Manish Kothari has two key rules for success in work and in life: Never settle for less than just right, and aim to make people remember you with a smile on their face.
Kothari is chief information officer (CIO) at Jax Federal Credit Union, Jacksonville, Fla., where he sets a high standard for information systems (IS) and facility spending. He holds fast to his “just right” rule even when managers return from conferences with “great ideas” for new purchases.
“It needs to be right from the integration, installation, and training perspectives,” Kothari says.
Yet Kothari also believes in seizing opportunities that make sense. The $465 million asset credit union was an early adopter of DocuSign for electronic signatures, SD-WAN solution, teller cash recyclers, and the VxRail hyper-converged solution that provides an integrated framework for IS applications.
A native of India, Kothari came to the U.S. in 1995. He was an IS consultant for Jax Federal and other clients in 2006 when the credit union moved his work in-house for higher security. Kothari was helping recruit for the position when he realized it was the right fit for him.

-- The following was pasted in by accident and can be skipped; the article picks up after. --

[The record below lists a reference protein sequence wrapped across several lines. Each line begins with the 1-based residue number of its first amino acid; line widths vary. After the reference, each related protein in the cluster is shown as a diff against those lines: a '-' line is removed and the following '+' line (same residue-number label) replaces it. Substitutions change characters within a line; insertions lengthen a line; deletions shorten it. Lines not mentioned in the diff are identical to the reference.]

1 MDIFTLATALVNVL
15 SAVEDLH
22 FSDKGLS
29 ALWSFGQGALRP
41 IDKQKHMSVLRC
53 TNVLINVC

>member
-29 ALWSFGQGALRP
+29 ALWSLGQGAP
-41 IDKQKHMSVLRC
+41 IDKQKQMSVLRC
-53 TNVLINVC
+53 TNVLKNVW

Kothari has since recruited all but one of his six IS employees. The IS team shares his dedication to doing good work while laughing at good-natured jokes and everyday life.
The team regularly celebrates “small wins” with praise and ice cream. A “no whining, no complaining” rule is tempered by a standing invitation to talk face-to-face when professional or personal issues arise.
“If you can’t have fun at work and you are going to be absolutely serious all the time, then you can’t work on the IS team,” Kothari says.
Kothari uses his time off to travel the world on behalf of his company, Prism Lighting Services LLC, and holds the patent for Prism Inflatable Lights. His father also holds a patent, as does Kothari’s wife, Prachi, who runs a home health care company.
“It’s in our blood that we have to be innovating and doing unique stuff,” Kothari says. “‘Stagnancy leads to decay’ was my dad’s mantra to me.”
Kothari encourages his daughters, medical school student Isha and university student Shailee, to “go out into the world and learn.”
“God put you on this earth to do something creative and good,” Kothari says.
“I want people to remember me with a smile because I helped somebody, promoted somebody, coached somebody, or manufactured something for the betterment of society.”